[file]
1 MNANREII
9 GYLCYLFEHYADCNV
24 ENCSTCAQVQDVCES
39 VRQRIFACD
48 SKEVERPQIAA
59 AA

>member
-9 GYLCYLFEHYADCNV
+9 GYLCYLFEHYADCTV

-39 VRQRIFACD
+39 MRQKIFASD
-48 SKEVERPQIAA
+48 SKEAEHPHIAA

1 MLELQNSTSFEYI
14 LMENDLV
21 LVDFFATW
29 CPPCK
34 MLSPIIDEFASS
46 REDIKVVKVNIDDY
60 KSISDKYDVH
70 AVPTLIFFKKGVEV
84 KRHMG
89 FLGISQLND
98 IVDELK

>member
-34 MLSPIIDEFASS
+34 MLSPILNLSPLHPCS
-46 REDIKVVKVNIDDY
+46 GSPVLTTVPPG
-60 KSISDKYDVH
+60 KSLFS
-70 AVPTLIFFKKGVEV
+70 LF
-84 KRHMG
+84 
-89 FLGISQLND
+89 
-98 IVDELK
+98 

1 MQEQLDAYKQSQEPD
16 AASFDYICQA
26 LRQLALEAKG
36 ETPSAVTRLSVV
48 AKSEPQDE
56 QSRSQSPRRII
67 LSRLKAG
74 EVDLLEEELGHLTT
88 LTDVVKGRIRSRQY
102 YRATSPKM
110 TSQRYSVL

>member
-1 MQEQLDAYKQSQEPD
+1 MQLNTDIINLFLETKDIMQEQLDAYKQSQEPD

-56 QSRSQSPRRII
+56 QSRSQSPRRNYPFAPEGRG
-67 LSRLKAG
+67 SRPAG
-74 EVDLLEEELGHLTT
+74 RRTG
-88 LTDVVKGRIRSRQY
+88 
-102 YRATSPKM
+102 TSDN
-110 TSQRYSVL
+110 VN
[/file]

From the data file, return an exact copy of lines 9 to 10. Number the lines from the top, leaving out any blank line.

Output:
+9 GYLCYLFEHYADCTV

-39 VRQRIFACD